|Posted by HeartbeatAT Team on November 8, 2012 at 9:45 AM|
Musings on Current Events
Written January 2011
... and in the days of those kings the God of heaven will set up a kingdom that shall never be destroyed, nor shall the kingdom be left to another people. It shall break in pieces all these kingdoms and bring them to an end, and it shall stand forever (Daniel 2:44)
And he opened his mouth and taught them, saying: ... Pray then like this: Our Father in heaven, hallowed be your name. Your kingdom come, your will be done, on earth as it is in heaven. (Matthew 5:2; 6:9-10)
Like so many, I have been mesmerized by the current global scene in the Mideast and the North African upheaval coming through our televisions, only to be driven to the words of the prophet Daniel, written above. At every turn the Bible reminds us that it is the lot of the kingdoms of this world to vie for power. From the squabbles of our little private kingdoms to the clashes of nation-kingdoms, we are forcefully reminded that we have been driven out of Eden. One need look no further than 4,000 years of human history for empirical evidence.
Daniel finds himself exiled and under captivity in Babylon, serving in the court of king Nebuchadnezzar, when he is ushered in at the king's request to interpret a dream. He is to not only interpret the dream but, without prior knowledge, to disclose the content of the dream as proof of his authenticity. Daniel's words still speak to us, presenting us with a dual certainty this side of Eden: 1) the clash of earthly kingdoms and, 2) the certain triumph of God's Kingdom. The bad news of earth's kingdoms seals the good news of God's Kingdom. The intensification of war signals God's coming Kingdom. The greater the surrounding darkness, the more brilliant the dawning of God's Kingdom shall be.
Jesus stood on the prophet Daniel's dual certainty when He urged His disciples to pray to their Heavenly Father, "Your Kingdom come, your will be done, on earth as it is in heaven" (Matthew 6:10). The kingdoms of this world will rage but God's Kingdom is made manifest in its midst. So it is that the British journalist Malcolm Muggeridge remarks that "Jesus' good news, then, was that the kingdom of God had come, and that he, Jesus, was its herald and expounder to men. More than that, in some special, mysterious way, he was the kingdom."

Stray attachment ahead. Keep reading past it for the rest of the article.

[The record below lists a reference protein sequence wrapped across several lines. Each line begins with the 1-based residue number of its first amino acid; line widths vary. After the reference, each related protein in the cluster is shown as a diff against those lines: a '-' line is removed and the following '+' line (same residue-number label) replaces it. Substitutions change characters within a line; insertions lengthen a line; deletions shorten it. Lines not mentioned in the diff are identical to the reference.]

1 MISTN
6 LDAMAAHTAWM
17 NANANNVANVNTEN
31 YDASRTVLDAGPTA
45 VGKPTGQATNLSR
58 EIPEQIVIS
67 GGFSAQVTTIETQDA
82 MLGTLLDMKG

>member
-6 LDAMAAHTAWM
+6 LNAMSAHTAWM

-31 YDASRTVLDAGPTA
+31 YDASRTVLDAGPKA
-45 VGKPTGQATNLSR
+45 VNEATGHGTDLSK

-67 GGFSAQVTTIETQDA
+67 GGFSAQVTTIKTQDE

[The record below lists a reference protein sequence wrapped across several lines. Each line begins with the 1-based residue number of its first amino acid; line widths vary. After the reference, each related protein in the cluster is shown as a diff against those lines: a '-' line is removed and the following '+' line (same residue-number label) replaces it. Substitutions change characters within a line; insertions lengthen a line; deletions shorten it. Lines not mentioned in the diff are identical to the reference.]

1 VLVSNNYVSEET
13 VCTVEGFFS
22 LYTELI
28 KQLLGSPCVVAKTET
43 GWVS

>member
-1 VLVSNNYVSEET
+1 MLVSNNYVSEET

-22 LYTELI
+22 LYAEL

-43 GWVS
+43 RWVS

This paradoxical truth is fleshed out before us on a familiar hillside, as an angel appears to shepherds declaring: "for unto you is born this day in the city of David a Savior, who is Christ the Lord. And this will be a sign for you: you will find a baby wrapped in swaddling cloths and lying in a manger." At this announcement the angels broke out in song, "Glory to God in the highest, and on earth peace among those with whom he is pleased!" (Luke 2:11-12, 14). The manger is the advent and in-breaking of God's peaceable Kingdom into human history, made incarnate in His Son. The herald of the Kingdom is also its King. But we have chosen to be kings in our own kingdoms and crucified the Kingdom of God.
This ghastly reality is what the Bible calls the Gospel: Good news. How can this be? The crucified Kingdom, mangled on a cross, opens our eyes to the true condition of our little kingdoms. They are illegitimate kingdoms, rebel states. The King of Kings appeals to rebels, in the strongest terms possible, to be brought under His peaceable rule - not by the shedding of their blood, but by the shedding of His own. God has appointed that rebels such as I be reconciled to Him by the crushing of His Son's Crown.
We do not see our kingship and kingdoms as usurping God until we see the King of Heaven stripped of His robes and majesty hanging like a common criminal. We were created for allegiance to a kingdom, and we cannot have both ours and His. We need to let the prophet Daniel remind us that God will bring His appeal to an end. What He came offering peaceably, He will reclaim by the authority of His own hand:"...it shall break in pieces all these kingdoms and bring them to an end, and it shall stand forever" (Dan 2:44)
How then shall we seek the Kingdom of God? ...by seeking its Herald.
Ponder as you hike,
Categories: Sherlock's Blog